Four hours of sailing with a “Pro” was never better for me.  We often laugh about the fact that we’ve been sailing for years and years and repeating the same mistakes whether they’re right or wrong.  And that’s often very true.  With another set of experienced eyes aboard, will we be able to maximize our learning curve and avoid our tendency to repeat the same mistakes.  We often look but don’t see our deficiencies.  

This mentoring moment aboard the Alberg 30 had a profound impact on the way I look at my sails and boat’s balance in the wind. My instructor’s mentoring moment that windy day helped me to apply a basic principle of sail shape overlooked because of a failure to read my sail to best advantage.  Those four hours of "re-certification" will pay big dividends helping me sail a terrific classic design in an optimal manner.

They are not called "tell-tails" for nothing!
 [I wrote this originally for our Club Newsletter.  It was edited and published in our club newsletter by Ryan Gaskin, our former Commodore and Sailing Instructor at the club and my Pro for this sail.]

Friday, March 3, 2017

March is being itself again.  

Blustery winds are sweeping across the country and creating some sustained breezes for sailing in our region.  

Gone are the hazy winter skies and pleasant breezes, easy to bear with a bit of sunshine.  Now the wind is definitely upset, and the fetch is annoyed too, the sailing demands some tactics and procedures that you don't use everyday.  It'll be cold going out that's for sure but it will also be a good time to reef-up and test the water sealant along the cap rail again.

During the period passage of storms, I've been on the phone trying to find the problem of my Alternator's outputs and the requirements of my Tachometer.  Also, I'm looking in town for someone who can open up this tach and put in a wire for 4 volts of AC power which the it requires.  Some frustration over this little wrinkle.  It all seems to come down to "sourcing" again.  It was harder before the internet existed. All we had back in the day was the yellow-pages.  At least we can scour around and quickly spot who might most likely be able to get this odd job done.

 
Purty little thing in its box.  Needs to get to work!


And I found the guy.  Working out of an old garage that showed signs of several generations and hundreds if not thousands of alternator and starter parts, the guy knew exactly what I handed him and exactly what it needed.  Whew.  What a relief.  As he pored over a real desk catalogue to insure he had the correct part, I gazed at the exposed rafters, one or two bowing toward the ground, and the fridge, which looked like something from my early days that held old bottles of coca-cola, yes, the real ones that were small and very cold or so it seemed.  Because in Carolina it gets very hot in the summertime, and this garage showed the signs of it.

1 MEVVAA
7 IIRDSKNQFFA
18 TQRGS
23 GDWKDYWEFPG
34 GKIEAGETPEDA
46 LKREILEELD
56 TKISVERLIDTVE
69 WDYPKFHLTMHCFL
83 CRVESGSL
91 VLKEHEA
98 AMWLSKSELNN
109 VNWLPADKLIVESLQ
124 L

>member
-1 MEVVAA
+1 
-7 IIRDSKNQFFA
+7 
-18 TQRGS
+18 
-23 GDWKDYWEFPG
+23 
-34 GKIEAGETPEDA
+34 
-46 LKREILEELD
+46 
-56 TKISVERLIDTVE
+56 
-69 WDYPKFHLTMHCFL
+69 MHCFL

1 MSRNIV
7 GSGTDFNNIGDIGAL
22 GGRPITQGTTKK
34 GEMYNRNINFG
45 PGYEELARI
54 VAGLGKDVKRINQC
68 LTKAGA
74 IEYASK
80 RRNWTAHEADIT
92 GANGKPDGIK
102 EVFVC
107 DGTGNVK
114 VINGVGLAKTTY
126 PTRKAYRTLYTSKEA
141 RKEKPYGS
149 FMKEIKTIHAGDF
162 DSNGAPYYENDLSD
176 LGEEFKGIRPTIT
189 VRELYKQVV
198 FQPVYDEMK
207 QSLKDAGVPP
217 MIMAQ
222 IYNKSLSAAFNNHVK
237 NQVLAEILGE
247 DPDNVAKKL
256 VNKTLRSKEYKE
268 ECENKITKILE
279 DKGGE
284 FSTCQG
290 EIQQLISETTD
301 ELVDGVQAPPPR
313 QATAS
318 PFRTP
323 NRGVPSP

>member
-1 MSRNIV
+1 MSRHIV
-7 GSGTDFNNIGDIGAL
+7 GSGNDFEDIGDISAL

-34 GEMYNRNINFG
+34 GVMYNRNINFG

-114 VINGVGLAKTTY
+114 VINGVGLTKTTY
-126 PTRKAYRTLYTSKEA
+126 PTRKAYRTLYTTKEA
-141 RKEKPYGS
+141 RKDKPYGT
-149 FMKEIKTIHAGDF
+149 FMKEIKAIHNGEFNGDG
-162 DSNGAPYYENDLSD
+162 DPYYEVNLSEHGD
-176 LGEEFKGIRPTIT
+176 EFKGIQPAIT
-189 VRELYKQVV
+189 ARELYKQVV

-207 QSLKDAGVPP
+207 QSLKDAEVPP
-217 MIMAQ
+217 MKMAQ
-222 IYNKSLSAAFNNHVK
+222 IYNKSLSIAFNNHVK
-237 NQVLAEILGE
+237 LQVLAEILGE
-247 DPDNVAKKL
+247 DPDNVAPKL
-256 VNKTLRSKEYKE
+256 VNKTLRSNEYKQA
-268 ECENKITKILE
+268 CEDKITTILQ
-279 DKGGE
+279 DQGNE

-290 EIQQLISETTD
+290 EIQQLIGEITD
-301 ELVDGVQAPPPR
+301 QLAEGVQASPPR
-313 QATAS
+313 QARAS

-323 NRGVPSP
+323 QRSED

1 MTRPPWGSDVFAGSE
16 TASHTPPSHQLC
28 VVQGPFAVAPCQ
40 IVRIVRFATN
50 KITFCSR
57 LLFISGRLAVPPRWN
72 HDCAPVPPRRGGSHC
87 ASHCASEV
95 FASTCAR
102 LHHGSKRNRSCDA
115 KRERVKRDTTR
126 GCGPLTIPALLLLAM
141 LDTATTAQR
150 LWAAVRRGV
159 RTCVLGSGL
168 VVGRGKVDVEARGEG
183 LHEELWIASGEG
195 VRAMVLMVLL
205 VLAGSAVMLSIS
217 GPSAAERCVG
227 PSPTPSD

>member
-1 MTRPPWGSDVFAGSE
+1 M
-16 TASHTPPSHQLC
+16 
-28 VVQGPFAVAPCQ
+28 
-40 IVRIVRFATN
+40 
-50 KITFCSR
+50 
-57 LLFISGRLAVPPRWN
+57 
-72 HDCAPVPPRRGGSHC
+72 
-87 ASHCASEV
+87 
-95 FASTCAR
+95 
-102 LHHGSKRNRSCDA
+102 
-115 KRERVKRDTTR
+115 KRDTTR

I wondered what we will do when this guy is gone.  Who will be the resident Yoda of electricity here?  The folks at the bright and shiny stores don't have this guy's encyclopedic knowledge or the stories to go with that memory.  He told me all about my original alternator, how GM used these in every car they built, and how the Japanese Hitachi item in his hands was really the same thing except made strictly for one use only, power.  It was 35 watts and it only had a DC outbound peg.  He would pop the alternator open and solder a connecting wire with a 4 volt outbound AC current for my tach.  I breathed a sigh of relief as the internet company had no other recommendations than to find this guy, this one right in front of me, and ask him to fix the additional wire.  And they didn't even know where this guy was.  

And, after securing my refitted alternator from him this week, I installed it and began calibrations.  The fix is good, it works!  Plus the new alternator is just so much smaller than the original Delco monster alternator, so there is a bit less stuff in that crowded space.  The journey of the panel is now complete, from the old faded and sad looking face to a happier and more informative one.


Bringing back life to the original electrical panel.
These photos show what is on the other end of the alternator, the original engine control panel in the cockpit.  Of course the tach did not fit the original hole (you were wondering that I'm sure), I used a curved hand rasp to enlarge the hole for the tach.  

Everything in it's time and sequence.  I want every item I do to be a good fix, not just a band-aid.  If ever there comes a day when I might choose to sell Nautica, I can at least proclaim the fixes were done with attention to longevity not timidity.
  
Winter winds sweeping the playing field.